How Paying Off a Mortgage in 2 Years Changed My Life Forever

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Paying off a mortgage early is a goal for many homeowners, but few people can predict how it will change their life years down the road.

When I was in my mid-20s, I set a goal to pay off the $86,000 mortgage for a small condo in Atlanta that I bought in 2010. I originally planned to eliminate the mortgage by my 30th birthday, but I was able to do it in two years by following a six-step strategy.

I paid off my mortgage in December 2012, so I’ve had a few years to reflect on my decision and how it has shaped my life.

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Early mortgage payoff: How it changed my life in ways that I never expected  

When people ask me why I went down the early mortgage payoff path and if I would do it again, my answer is yes. Being 100% debt-free is an absolutely wonderful feeling — it provided me with a sense of freedom.

But my decision to pay off my mortgage early also helped me survive some turbulent times over the past few years.

If you’ve been following for a while, you know that I sold my Atlanta condo in 2014 to relocate to my hometown of D.C., but I moved back to Atlanta in 2016. Given the rise in home values since 2014, I now realize that selling the Atlanta condo was a costly mistake.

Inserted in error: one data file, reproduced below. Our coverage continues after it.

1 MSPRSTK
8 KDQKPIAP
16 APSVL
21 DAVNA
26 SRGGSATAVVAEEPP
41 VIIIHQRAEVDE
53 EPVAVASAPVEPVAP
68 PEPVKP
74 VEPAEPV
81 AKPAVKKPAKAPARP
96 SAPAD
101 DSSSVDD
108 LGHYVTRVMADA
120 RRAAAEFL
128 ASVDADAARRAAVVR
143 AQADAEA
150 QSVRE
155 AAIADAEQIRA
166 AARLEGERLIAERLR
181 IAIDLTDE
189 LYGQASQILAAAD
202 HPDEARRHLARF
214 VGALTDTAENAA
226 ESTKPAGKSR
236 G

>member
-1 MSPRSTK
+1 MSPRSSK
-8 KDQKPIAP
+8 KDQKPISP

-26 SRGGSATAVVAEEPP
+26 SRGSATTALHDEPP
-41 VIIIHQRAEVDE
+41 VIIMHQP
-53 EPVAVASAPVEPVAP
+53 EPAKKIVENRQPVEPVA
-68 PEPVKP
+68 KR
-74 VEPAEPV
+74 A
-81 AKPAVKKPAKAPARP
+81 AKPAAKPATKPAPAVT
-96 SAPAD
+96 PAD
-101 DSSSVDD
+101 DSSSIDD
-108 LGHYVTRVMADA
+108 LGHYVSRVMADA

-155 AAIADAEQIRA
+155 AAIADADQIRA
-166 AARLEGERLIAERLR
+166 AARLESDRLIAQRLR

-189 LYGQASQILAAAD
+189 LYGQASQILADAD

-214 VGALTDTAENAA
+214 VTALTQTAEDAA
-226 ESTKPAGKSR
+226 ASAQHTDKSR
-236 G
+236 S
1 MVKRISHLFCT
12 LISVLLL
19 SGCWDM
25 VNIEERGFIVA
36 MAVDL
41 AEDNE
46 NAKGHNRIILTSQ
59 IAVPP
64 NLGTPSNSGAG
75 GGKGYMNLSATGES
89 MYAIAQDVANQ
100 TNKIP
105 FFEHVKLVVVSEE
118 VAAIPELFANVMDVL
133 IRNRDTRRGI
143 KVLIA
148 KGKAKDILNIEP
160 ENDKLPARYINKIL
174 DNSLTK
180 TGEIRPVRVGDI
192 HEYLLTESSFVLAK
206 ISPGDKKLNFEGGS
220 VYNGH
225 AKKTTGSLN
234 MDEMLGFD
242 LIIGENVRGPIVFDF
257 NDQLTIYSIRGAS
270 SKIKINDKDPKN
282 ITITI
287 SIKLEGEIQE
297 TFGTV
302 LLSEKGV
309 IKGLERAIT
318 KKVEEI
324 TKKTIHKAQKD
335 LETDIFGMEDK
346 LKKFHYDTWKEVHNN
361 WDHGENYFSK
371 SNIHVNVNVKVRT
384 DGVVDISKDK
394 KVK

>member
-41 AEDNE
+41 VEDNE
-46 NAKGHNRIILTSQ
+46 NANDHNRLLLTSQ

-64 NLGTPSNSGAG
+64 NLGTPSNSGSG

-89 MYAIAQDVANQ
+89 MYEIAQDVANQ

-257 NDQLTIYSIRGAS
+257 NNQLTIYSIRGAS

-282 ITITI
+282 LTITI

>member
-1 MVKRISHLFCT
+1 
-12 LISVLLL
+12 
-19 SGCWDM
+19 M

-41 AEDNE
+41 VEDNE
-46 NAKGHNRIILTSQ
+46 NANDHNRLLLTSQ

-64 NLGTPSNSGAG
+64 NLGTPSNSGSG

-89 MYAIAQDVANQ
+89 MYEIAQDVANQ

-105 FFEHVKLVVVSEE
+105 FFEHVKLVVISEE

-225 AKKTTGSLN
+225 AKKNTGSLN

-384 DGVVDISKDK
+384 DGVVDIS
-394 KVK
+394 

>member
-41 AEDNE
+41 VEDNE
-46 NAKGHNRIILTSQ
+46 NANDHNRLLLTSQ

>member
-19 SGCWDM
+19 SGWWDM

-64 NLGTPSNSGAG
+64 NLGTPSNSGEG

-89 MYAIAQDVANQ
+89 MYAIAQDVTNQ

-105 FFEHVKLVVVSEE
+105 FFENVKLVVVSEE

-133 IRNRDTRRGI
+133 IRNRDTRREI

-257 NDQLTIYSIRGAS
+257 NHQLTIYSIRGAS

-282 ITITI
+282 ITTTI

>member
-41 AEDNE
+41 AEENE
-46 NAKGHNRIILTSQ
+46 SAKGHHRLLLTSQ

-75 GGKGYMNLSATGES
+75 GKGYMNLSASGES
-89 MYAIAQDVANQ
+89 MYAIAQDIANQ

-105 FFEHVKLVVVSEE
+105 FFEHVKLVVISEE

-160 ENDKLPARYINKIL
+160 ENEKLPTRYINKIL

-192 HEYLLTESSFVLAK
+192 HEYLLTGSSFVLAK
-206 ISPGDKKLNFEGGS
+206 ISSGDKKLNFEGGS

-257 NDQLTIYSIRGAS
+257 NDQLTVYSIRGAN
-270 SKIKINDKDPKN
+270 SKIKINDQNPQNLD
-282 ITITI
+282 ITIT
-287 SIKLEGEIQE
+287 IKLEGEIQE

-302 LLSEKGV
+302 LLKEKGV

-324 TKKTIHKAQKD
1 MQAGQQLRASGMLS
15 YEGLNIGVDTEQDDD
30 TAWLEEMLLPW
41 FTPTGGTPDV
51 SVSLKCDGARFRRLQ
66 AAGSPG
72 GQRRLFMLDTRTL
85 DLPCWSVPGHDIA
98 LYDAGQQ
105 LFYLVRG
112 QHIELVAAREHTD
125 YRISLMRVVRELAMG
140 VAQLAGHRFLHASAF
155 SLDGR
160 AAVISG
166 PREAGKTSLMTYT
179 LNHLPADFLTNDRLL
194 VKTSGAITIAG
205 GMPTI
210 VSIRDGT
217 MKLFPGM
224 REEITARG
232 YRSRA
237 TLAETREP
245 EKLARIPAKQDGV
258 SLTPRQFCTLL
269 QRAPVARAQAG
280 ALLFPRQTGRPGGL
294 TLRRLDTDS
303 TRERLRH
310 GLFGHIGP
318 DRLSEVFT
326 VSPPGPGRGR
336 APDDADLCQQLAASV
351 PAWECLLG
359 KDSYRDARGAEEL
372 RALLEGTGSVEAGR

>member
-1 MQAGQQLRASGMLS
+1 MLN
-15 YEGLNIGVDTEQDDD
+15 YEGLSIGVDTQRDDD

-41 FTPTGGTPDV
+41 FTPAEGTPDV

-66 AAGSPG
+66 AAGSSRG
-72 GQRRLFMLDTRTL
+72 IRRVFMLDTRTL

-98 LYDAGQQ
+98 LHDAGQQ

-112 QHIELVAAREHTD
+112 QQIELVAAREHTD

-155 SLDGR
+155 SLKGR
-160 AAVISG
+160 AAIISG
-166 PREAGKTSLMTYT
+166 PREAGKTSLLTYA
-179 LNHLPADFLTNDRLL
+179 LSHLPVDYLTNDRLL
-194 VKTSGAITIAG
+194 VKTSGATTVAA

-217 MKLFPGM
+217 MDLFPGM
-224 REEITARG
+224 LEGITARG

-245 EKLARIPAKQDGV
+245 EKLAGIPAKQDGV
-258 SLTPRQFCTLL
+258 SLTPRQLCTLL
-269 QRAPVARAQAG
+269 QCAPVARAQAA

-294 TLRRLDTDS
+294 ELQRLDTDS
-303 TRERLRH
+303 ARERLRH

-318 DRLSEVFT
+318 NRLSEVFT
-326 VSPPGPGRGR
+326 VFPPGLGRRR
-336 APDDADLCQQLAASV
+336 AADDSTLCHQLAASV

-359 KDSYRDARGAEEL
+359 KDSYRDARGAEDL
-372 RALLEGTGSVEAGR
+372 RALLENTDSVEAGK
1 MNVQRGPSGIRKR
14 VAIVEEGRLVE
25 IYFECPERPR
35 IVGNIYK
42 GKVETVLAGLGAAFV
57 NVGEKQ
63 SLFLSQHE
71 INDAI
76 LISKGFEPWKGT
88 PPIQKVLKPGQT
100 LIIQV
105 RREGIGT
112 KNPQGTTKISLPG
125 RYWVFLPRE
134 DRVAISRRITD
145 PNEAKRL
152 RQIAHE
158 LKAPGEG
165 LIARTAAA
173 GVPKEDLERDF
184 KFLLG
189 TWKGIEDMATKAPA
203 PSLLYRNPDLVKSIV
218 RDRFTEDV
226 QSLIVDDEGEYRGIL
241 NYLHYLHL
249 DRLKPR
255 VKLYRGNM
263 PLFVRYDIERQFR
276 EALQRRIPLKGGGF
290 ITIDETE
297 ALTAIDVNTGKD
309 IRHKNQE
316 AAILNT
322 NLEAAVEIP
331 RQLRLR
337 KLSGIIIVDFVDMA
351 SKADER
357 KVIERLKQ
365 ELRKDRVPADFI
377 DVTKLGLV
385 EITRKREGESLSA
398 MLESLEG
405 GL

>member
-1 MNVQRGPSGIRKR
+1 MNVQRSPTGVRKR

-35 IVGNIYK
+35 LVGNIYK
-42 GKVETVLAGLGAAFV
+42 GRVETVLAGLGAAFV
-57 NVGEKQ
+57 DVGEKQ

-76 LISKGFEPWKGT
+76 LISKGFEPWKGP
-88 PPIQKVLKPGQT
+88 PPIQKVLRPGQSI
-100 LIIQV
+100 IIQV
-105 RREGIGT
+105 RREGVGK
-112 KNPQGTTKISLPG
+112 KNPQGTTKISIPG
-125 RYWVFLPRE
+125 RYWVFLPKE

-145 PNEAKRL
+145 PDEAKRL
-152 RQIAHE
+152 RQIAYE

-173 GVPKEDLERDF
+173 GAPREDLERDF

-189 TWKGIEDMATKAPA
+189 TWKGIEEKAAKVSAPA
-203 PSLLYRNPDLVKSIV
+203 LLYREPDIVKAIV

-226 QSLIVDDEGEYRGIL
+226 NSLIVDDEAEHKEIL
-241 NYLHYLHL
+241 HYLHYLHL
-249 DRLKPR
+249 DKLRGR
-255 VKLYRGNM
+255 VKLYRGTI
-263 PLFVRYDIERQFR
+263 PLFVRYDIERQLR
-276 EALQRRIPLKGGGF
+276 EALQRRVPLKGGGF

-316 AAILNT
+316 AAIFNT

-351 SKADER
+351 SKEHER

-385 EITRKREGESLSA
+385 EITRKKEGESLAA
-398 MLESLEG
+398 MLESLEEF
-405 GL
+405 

I don’t regret paying off my mortgage early because I was able to use the money from the sale of that condo for a down payment on a new home, which does have a mortgage. I’m still working on that!

In addition, I invested a lot of money during my two years back in D.C., even maxing out 401(k) and Roth IRA contributions.

I wish that I would have held on to my Atlanta condo for the two years that I lived in D.C., but I didn’t move to the nation’s capital thinking that I would be turning around to move back to Atlanta. Life happens…

The bottom line is that the chunk of change that I got from selling my paid-off condo has made it easier to say “It’s going to be OK” with every financial hit I’ve taken.

Despite the ups and downs, I got some encouraging news when I checked Personal Capital’s retirement planner recently. According to the projections, I’ll have enough money for retirement even if I stop contributing to my 401(k) and Roth IRA at age 33. That’s likely because I graduated from college at 19 and started working (and saving) right away. During my mortgage payoff, I always contributed money to my 401(k) at least up to the company match.

You can sign up for a free Personal Capital account to run different retirement scenarios for your situation.

Personal Capital screen
Personal Capital screen

Paying off my current condo’s mortgage early isn’t my #1 priority, but that may change over time. I’m focused more on my investments so that I may be in the position to “retire” early one day.

Have you paid off a mortgage early? Let me know in the comments how it’s changed your life! 

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